Mr Rowcliffe built another fountain in 1893 near the junction of the B2130 and A281 “for the refreshment of wayfarers”. It is no longer operational.

He was a successful lawyer and in 1864 bought Hall Place, a house near today’s Dunsfold Park.

He bought up other land locally, and by 1890 was one of two landowners who owned most of the parish of Hascombe.

One of his contemporaries, the Rev Vernon Musgrave (rector from 1862 to 1906) describes Rowcliffe as “one of the truest friends and most generous benefactors that Hascombe has ever known”.

The quotation engraved above the fountain is from the book of Revelation, chapter 22, verse 17: “Whosoever will, let him take from the water of life freely.”

I am not sure whether people have taken the Hascombe waters for medicinal purposes, but today there is a sign next to it stating that the water from the fountain is untreated and not considered fit for drinking.

Probably a sign of the times, in which the parish council has taken the step to safeguard itself in case anyone sups from it and then develops a nasty tummy bug.

However, people do go there to fill up their plastic containers. More home brew enthusiasts, presumably.


For a short time Epsom became fashionable for its spa water – until chemists worked out the properties of Epsom Salts.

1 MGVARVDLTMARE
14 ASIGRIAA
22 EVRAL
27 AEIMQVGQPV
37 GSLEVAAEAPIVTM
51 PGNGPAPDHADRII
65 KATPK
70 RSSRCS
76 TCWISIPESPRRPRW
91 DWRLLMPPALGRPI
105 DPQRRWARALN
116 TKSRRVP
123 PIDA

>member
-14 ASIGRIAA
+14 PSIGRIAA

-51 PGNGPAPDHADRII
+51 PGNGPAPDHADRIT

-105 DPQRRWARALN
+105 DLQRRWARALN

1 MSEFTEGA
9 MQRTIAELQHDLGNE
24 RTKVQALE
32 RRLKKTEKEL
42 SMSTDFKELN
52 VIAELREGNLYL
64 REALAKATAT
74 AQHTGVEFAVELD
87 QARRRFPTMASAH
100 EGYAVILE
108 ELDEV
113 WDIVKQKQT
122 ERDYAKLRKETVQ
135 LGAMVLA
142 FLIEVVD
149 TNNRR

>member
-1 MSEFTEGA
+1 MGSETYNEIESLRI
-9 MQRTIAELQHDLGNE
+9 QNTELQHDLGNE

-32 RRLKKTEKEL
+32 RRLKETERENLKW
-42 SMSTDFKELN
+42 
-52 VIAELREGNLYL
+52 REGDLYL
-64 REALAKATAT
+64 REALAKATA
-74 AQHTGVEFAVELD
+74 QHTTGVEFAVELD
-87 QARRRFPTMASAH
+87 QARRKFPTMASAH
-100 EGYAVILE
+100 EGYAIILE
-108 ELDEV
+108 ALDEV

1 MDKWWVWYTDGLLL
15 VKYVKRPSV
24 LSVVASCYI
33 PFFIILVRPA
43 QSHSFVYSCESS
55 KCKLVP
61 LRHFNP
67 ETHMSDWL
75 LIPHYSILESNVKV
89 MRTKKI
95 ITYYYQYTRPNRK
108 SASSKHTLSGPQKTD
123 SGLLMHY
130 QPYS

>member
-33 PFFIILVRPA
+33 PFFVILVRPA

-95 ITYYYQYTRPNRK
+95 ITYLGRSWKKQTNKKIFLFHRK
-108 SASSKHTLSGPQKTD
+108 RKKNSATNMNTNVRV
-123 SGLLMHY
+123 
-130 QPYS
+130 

Everyone has used or heard of Epsom Salts. Wikipedia kindly supplies the scientific description: “Magnesium sulfate (or magnesium sulphate) is a chemical compound containing magnesium, sulfur and oxygen, with the formula MgSO4. It is often encountered as the heptahydrate epsomite  (MgSO4·7H2O), commonly called Epsom salt, from the town of Epsom in Surrey, England, where the salt was distilled from the springs that arise where the porous chalk of the North Downs meets non-porous London clay.”


The original well from which Epsom’s spa water was drawn is still there today.

The story of the spa that developed at Epsom in the 17th century and the hundreds of people who flocked there to drink the waters with its health-giving properties goes like this: A villager called Henry Wicker was looking after animals on Epsom Common in a dry summer, when there was a shortage of water for cattle. He found a trickle of water in the hollow hoof-print of a cow, and dug a hole around it before taking his cattle home for the night.

The next day he found the hole was running over with clear water. But his cattle, however thirsty, would not drink from it because of its mineral taste. Wicker, himself, tried the water and was the first person ever to experience the effects of Epsom salts. He then set about promoting the waters as a medicine.

People soon began to flock to the spot to drink the water. A Dutch visitor in the 1660s wrote: “Epsom is a very famous and much visited place, very pleasant, and that because of the water which lies not far from there in a valley, which is much drunk for health reasons, having purgative powers, being sent in stoneware jars throughout the land, being a spring, and is with a wall around enclosing a raised well, and the ground paved with bricks.

“It has in the middle an opening in the ground for the water flow. This well stands at the rear of a small house in which there are some small rooms, and many people come there to drink, also to shelter from the sun.